Judge tentatively allows 2 charter schools to keep operating
Two charter schools ordered shut down by L.A. Unified amid questions over their financial management will be allowed to continue operating for now, according to a tentative ruling made public Thursday.
Los Angeles County Superior Court Judge Luis A. Lavin said district officials overstepped their authority in closing two campuses operated by the Magnolia Educational and Research Foundation without bringing the issue to the Board of Education. In his ruling, Lavin said there was no evidence that board members gave such sweeping authority to district staff.
In a court hearing, Lavin also said he was troubled that Magnolia officials were not given the chance to respond to a district audit that found fiscal mismanagement before they were notified June 27 that their charters would not be renewed. At issue are science academies in Palms and Northridge, two of eight campuses that Magnolia operates in L.A. Unified.
“There’s not a lot of fairness in that,” said Lavin, whose ruling could change when it’s released Friday.
Magnolia officials have flatly denied allegations of financial mismanagement and said they were heartened by the court hearing. Under the ruling, they will be allowed to open their doors for the 2014-15 school year beginning Aug. 12 while litigation continues over whether the district’s actions were proper. Charters are publicly financed but independently run; Magnolia is authorized by L.A. Unified.
School board members declined to comment or could not be reached. L.A. Unified Supt. John Deasy also declined to comment. He earlier confirmed that the district had expanded its probe into the fiscal operations of all eight schools, which are focused on math and science and celebrate Turkish culture with, among other things, language classes, festivals and visits to Turkey.
L.A. Unified officials have acknowledged that the Palms and Northridge schools are performing well academically, with test scores well above the state’s target of 800 on the 1,000-point Academic Performance Index.
But the financial problems “rise to the level of severity that seriously questions [Magnolia’s] ability to operate the school let alone support itself,” wrote Jose Cole-Gutierrez, the district’s charter school division director, in his June 27 letter to foundation officials.
Cole-Gutierrez cited findings in the audit — performed by an outside firm for the district’s Office of Inspector General — that the foundation was $1.66 million in the red, owed $2.8 million to the schools it oversees and met the federal definition of insolvency. The Palms academy was also insolvent, the audit found.
In addition, the audit found fiscal mismanagement, including lack of disclosure of debts, weak fiscal controls over the principals’ use of debit cards and questionable payments for immigration fees and services. The foundation also may be paying for duplicative academic and business services to a related nonprofit, the audit found.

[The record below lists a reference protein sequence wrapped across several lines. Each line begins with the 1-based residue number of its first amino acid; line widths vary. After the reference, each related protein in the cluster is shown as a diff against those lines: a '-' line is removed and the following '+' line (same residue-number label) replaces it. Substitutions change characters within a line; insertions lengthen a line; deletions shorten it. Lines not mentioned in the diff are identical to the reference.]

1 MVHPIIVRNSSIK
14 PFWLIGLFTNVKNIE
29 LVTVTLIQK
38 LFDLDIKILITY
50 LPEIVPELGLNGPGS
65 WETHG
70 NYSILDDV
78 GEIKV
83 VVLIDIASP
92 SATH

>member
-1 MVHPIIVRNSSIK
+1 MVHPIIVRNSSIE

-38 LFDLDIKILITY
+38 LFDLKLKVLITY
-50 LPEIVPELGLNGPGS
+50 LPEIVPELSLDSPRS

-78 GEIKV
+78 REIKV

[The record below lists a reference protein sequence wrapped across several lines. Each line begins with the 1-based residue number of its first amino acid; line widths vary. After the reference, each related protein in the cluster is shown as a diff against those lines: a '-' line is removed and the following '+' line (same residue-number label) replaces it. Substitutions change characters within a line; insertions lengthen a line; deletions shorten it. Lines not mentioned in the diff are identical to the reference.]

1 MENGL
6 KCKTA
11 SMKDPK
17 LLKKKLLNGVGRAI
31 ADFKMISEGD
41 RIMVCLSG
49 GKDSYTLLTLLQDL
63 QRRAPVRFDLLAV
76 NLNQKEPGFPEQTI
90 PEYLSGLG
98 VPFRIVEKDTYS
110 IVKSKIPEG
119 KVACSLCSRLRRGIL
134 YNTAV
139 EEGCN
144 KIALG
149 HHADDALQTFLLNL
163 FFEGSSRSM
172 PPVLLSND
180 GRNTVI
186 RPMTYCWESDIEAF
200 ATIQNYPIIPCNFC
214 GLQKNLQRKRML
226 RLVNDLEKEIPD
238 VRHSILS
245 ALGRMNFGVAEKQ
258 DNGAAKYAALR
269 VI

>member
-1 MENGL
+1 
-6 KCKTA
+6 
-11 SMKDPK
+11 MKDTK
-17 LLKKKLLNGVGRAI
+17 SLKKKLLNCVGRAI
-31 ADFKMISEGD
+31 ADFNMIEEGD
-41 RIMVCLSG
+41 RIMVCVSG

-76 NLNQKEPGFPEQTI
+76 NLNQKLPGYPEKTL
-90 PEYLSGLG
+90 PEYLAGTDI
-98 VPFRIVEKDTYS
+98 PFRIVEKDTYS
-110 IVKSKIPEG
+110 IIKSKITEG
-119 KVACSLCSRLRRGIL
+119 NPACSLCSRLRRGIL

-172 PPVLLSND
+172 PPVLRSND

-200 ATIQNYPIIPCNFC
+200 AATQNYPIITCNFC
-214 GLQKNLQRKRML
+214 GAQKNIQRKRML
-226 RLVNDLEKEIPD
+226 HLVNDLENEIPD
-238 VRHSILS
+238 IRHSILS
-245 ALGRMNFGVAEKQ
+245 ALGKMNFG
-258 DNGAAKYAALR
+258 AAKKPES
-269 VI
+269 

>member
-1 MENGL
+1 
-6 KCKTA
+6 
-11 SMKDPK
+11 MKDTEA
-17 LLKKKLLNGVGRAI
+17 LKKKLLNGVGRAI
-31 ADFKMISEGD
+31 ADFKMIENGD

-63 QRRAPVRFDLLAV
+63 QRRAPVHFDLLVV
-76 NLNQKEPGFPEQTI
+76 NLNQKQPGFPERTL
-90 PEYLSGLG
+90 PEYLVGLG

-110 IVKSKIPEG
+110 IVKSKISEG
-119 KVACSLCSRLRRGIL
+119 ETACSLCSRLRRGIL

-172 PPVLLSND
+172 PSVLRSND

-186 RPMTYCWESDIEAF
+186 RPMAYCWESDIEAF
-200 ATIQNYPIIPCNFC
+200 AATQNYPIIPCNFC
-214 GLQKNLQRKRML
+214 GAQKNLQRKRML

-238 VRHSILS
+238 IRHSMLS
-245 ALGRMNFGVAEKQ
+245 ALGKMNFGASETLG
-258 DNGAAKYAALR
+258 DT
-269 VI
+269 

Inspector General Ken Bramlett said, however, that “no clear evidence of fraud has been disclosed” in a June 23 confidential letter to Deasy and board members. Bramlett said the accounting review — limited by a June 30 deadline — had left “significant open areas of inquiry that still must be pursued … to determine their propriety.”
In a July 3 response, Mehmet Argin, the foundation’s chief executive, said Magnolia was in sound fiscal health with $4.8 million in net assets in 2013, which officials estimated would rise to more than $7 million by June 2014.
Argin denied the other allegations.
For their part, parents said they were outraged by the district’s actions, which plunged them into uncertainty just a few weeks before the new school year.
On Wednesday, more than 60 parents and children protested the decision at the Magnolia Science Academy 7 in Northridge. Wearing neon-green shirts and waving signs pleading to save their school, the families praised what they called caring teachers and a strong academic curriculum.
Victoria Denk said she chose Magnolia, which serves more than 300 students from kindergarten through fifth grade, because of its small size. Her 9-year-old son suffered from speech delay, she said, but the teachers helped him meet the challenge and blossom. He has shed his former shyness and now shines as a “math whiz,” she said.
“I’ll be lost without them,” Denk said of the school. “He won’t be as successful.”
Shimaali Gomez said she and her son Diren toured several charter and magnet schools but chose Magnolia after attending what she said was a stellar science fair. After enrolling, the teachers recognized Diren’s academic gifts and helped him ease into advanced studies with an older class, she said.
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